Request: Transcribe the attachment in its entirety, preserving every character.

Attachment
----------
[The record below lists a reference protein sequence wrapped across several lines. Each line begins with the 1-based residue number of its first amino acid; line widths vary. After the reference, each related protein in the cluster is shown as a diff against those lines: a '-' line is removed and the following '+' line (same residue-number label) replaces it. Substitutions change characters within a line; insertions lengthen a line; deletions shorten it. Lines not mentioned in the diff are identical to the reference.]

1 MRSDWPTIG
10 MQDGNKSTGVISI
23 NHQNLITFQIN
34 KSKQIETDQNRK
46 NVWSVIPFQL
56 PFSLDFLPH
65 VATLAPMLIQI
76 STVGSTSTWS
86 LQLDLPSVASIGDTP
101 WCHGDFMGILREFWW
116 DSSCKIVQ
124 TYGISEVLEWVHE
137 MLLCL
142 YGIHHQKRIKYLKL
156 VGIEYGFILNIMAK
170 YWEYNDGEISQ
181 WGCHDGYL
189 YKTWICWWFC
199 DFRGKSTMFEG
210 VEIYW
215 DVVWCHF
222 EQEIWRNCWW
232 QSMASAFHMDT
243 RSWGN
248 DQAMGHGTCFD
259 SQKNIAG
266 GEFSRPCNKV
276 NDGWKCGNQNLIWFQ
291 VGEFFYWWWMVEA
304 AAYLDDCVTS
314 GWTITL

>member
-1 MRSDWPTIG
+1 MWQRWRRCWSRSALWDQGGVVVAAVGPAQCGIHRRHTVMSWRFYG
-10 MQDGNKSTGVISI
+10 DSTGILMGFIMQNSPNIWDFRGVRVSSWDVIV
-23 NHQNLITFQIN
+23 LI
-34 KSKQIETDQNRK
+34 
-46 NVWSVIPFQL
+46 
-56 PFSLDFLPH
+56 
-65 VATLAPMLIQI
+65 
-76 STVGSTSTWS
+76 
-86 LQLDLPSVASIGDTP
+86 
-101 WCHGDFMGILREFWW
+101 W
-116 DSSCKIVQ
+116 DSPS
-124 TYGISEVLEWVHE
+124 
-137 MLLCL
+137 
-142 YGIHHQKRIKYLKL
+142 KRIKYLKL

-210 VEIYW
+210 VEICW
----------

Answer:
[The record below lists a reference protein sequence wrapped across several lines. Each line begins with the 1-based residue number of its first amino acid; line widths vary. After the reference, each related protein in the cluster is shown as a diff against those lines: a '-' line is removed and the following '+' line (same residue-number label) replaces it. Substitutions change characters within a line; insertions lengthen a line; deletions shorten it. Lines not mentioned in the diff are identical to the reference.]

1 MRSDWPTIG
10 MQDGNKSTGVISI
23 NHQNLITFQIN
34 KSKQIETDQNRK
46 NVWSVIPFQL
56 PFSLDFLPH
65 VATLAPMLIQI
76 STVGSTSTWS
86 LQLDLPSVASIGDTP
101 WCHGDFMGILREFWW
116 DSSCKIVQ
124 TYGISEVLEWVHE
137 MLLCL
142 YGIHHQKRIKYLKL
156 VGIEYGFILNIMAK
170 YWEYNDGEISQ
181 WGCHDGYL
189 YKTWICWWFC
199 DFRGKSTMFEG
210 VEIYW
215 DVVWCHF
222 EQEIWRNCWW
232 QSMASAFHMDT
243 RSWGN
248 DQAMGHGTCFD
259 SQKNIAG
266 GEFSRPCNKV
276 NDGWKCGNQNLIWFQ
291 VGEFFYWWWMVEA
304 AAYLDDCVTS
314 GWTITL

>member
-1 MRSDWPTIG
+1 MWQRWRRCWSRSALWDQGGVVVAAVGPAQCGIHRRHTVMSWRFYG
-10 MQDGNKSTGVISI
+10 DSTGILMGFIMQNSPNIWDFRGVRVSSWDVIV
-23 NHQNLITFQIN
+23 LI
-34 KSKQIETDQNRK
+34 
-46 NVWSVIPFQL
+46 
-56 PFSLDFLPH
+56 
-65 VATLAPMLIQI
+65 
-76 STVGSTSTWS
+76 
-86 LQLDLPSVASIGDTP
+86 
-101 WCHGDFMGILREFWW
+101 W
-116 DSSCKIVQ
+116 DSPS
-124 TYGISEVLEWVHE
+124 
-137 MLLCL
+137 
-142 YGIHHQKRIKYLKL
+142 KRIKYLKL

-210 VEIYW
+210 VEICW